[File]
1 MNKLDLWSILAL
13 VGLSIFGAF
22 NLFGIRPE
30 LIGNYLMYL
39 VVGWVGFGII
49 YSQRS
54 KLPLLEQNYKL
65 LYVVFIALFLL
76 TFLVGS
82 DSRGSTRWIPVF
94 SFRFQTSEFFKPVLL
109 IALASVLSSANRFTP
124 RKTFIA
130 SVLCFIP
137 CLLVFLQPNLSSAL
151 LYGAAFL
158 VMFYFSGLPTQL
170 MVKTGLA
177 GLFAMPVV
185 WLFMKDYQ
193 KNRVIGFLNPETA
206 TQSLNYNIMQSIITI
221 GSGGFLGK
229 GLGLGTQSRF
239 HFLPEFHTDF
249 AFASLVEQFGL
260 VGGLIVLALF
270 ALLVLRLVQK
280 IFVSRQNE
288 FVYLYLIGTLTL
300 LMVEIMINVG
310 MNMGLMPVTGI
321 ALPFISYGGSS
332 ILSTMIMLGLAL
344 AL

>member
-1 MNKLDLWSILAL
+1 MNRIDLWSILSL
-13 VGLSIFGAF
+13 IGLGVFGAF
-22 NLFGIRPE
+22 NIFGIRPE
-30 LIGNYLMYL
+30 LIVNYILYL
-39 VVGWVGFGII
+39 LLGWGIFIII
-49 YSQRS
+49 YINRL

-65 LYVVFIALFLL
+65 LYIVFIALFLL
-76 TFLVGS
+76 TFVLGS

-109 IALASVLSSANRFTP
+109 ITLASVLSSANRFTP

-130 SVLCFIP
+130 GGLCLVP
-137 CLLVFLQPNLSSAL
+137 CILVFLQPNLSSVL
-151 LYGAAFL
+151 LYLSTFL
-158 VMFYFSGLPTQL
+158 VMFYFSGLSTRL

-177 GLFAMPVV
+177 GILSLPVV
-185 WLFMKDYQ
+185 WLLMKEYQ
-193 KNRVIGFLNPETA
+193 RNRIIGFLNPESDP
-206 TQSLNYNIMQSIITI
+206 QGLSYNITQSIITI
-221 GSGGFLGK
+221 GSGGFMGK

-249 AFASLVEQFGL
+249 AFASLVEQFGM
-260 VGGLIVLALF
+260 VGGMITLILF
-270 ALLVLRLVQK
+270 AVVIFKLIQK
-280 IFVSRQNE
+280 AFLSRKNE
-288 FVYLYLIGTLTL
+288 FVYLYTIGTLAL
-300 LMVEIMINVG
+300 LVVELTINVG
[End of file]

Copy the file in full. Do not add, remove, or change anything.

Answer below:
1 MNKLDLWSILAL
13 VGLSIFGAF
22 NLFGIRPE
30 LIGNYLMYL
39 VVGWVGFGII
49 YSQRS
54 KLPLLEQNYKL
65 LYVVFIALFLL
76 TFLVGS
82 DSRGSTRWIPVF
94 SFRFQTSEFFKPVLL
109 IALASVLSSANRFTP
124 RKTFIA
130 SVLCFIP
137 CLLVFLQPNLSSAL
151 LYGAAFL
158 VMFYFSGLPTQL
170 MVKTGLA
177 GLFAMPVV
185 WLFMKDYQ
193 KNRVIGFLNPETA
206 TQSLNYNIMQSIITI
221 GSGGFLGK
229 GLGLGTQSRF
239 HFLPEFHTDF
249 AFASLVEQFGL
260 VGGLIVLALF
270 ALLVLRLVQK
280 IFVSRQNE
288 FVYLYLIGTLTL
300 LMVEIMINVG
310 MNMGLMPVTGI
321 ALPFISYGGSS
332 ILSTMIMLGLAL
344 AL

>member
-1 MNKLDLWSILAL
+1 MNRIDLWSILSL
-13 VGLSIFGAF
+13 IGLGVFGAF
-22 NLFGIRPE
+22 NIFGIRPE
-30 LIGNYLMYL
+30 LIVNYILYL
-39 VVGWVGFGII
+39 LLGWGIFIII
-49 YSQRS
+49 YINRL

-65 LYVVFIALFLL
+65 LYIVFIALFLL
-76 TFLVGS
+76 TFVLGS

-109 IALASVLSSANRFTP
+109 ITLASVLSSANRFTP

-130 SVLCFIP
+130 GGLCLVP
-137 CLLVFLQPNLSSAL
+137 CILVFLQPNLSSVL
-151 LYGAAFL
+151 LYLSTFL
-158 VMFYFSGLPTQL
+158 VMFYFSGLSTRL

-177 GLFAMPVV
+177 GILSLPVV
-185 WLFMKDYQ
+185 WLLMKEYQ
-193 KNRVIGFLNPETA
+193 RNRIIGFLNPESDP
-206 TQSLNYNIMQSIITI
+206 QGLSYNITQSIITI
-221 GSGGFLGK
+221 GSGGFMGK

-249 AFASLVEQFGL
+249 AFASLVEQFGM
-260 VGGLIVLALF
+260 VGGMITLILF
-270 ALLVLRLVQK
+270 AVVIFKLIQK
-280 IFVSRQNE
+280 AFLSRKNE
-288 FVYLYLIGTLTL
+288 FVYLYTIGTLAL
-300 LMVEIMINVG
+300 LVVELTINVG